# What am I missing here? Trying to learn the semidirect product

I'm trying to understand the concept of the semidirect product of two groups.

An application is this answer to a question, where for $$p>q$$ primes, $$q \mid p-1$$, there is a non-abelian group of order $$pq$$ isomorphic to

$$C_p\rtimes_{\phi} C_q$$

for some homomorphism $$\phi: C_q\to\mathrm{Aut}(C_p)\cong C_{p-1}.$$

I'm trying to understand what this homomorphism looks like.

The answer states the following at point 2:

(Note the author defines $$P=\langle x\mid x^p=1\rangle$$ and $$Q=\langle y\mid y^q=1\rangle$$.)

Now, since $$Q=\langle y\rangle$$ normalizes $$P=\langle x\rangle$$, the map $$\phi_k:P\to P$$ given by $$\phi_k(x)=y^kxy^{-k}$$ is well defined. Moreover, it is clearly an automorphism with inverse $$\phi_{-k}$$. Finally, since $$\phi_{k}\phi_j=\phi_{k+j}$$, the map $$y^k\mapsto\phi_k$$ defines a homomorphism $$\phi:Q\to \mathrm{Aut}(P)$$.

Here's where I'm a bit confused - something I'm doing from here on must be wrong, but I'm not sure what. Let's represent $$C_p$$ and $$C_q$$ as addition modulo $$p$$ and $$q$$, thus the $$pq$$ elements of $$C_p\rtimes_{\phi} C_q$$ will be the tuples of the form $$(a, b)$$ for $$a =0, ..., p-1$$, $$b=0, ..., q-1$$.

In the equation $$\phi_k(x)=y^kxy^{-k}$$

$$y \in C_q$$ so it'll be of the form $$(0, m)$$ in the semidirect product, $$x \in C_p$$ will be of the form $$(n, 0)$$. Thus $$y^kxy^{-k}=(0, mk) \circ (n, 0) \circ(0,-mk)$$ where $$\circ$$ is the group operation of the semidirect product.

First, I thought this was just like addition on the tuples, and so I will always get $$(n, 0)=x$$. This interpretation must be wrong, since then $$\phi_k$$ would be the trivial homomorphism, and we just get the abelian direct product.

But $$\circ$$ is defined as $$(n_1, h_1) \circ (n_2, h_2) = (n_1 \phi_{h_1}(n_2), h_1 h_2)$$, which uses what will be $$\phi_k$$ in its own definition... so what's going wrong? I don't get how I can actually calculate binary operations on the group.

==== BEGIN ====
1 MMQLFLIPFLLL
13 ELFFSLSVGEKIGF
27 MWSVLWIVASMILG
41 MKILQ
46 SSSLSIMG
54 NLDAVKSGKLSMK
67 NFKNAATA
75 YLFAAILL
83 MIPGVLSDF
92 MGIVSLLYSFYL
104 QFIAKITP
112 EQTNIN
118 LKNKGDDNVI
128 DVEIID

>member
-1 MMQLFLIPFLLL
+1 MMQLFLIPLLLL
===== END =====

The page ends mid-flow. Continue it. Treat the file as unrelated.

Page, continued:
• You've introduced $Q$ and $P$ without saying what they are. I suppose by context the intention is $Q=C_q$ and $P=C_p$, but if so then you should hit the edit button to make that clear. Jun 4 at 13:14
• @LeeMosher My bad. Yes, that is what they are. Added that in the question. Jun 4 at 13:15

One thing I see wrong is that despite choosing additive notation for $$C_p$$ and $$C_q$$, you then use multiplication, for example in the expression $$h_1 h_2$$. But this is a minor error. I suggest dumping additive notation, which you are free to do. Since $$C_p$$ and $$C_q$$ are being used as subgroups of a semidirect product which is not going to be abelian, stick with the multiplicative notation $$C_p=\langle x \rangle$$ and $$C_q = \langle y \rangle$$. Also, I'm going to ignore the $$P,Q$$ notation and other doubled up notations. Why confuse yourself by doubling up on notations when one single notation will do?
Regarding $$\phi_k$$, the expression $$\phi_k(y) = y^k x y^{-k}$$ is internal to the semidirect product. As you say, this does not make sense in giving an external definition for a homomorphism $$C_q \mapsto \text{Aut}(C_p)$$.
So, let's just give an external definition of a homomorphism $$\Phi : C_q \to \text{Aut}(C_p)$$.
Start with the fact that the generator $$y \in C_q$$ has order $$q$$. Our job is to choose $$\Phi(y) \in \text{Aut}(C_p)$$ to be a nontrivial automorphism of the group $$C_p$$ such that the order of $$\Phi(y)$$ in the group $$\text{Aut}(C_p)$$ is equal to $$q$$ (making the choice so that the order divides $$q$$ would be sufficient; but we can actually make it equal to $$q$$). Once that job is done, the formula $$\Phi(y^k) = \underbrace{\Phi(y) \circ \ldots \circ \Phi(y)}_{\text{k times}}$$ becomes a well-defined homomorphism, using the composition operation $$\circ$$ which is the group operation on $$\text{Aut}(C_p)$$.
The fact that one may choose $$\Phi(y)$$ in this manner follows by combining the hypothesis $$q \mid p-1$$ with the theorem that $$\text{Aut}(C_p)$$ is a cyclic group of order $$p-1$$.
Now, you stated that you want to know what the homomorphism $$C_q \mapsto \text{Aut}(C_p)$$ looks like. So it's possible that this answer so far is not enough for you: perhaps you really want to know what an order $$q$$ element of the group $$\text{Aut}(C_p)$$ looks like. For that purpose, I would say that you should go read the proof of that theorem.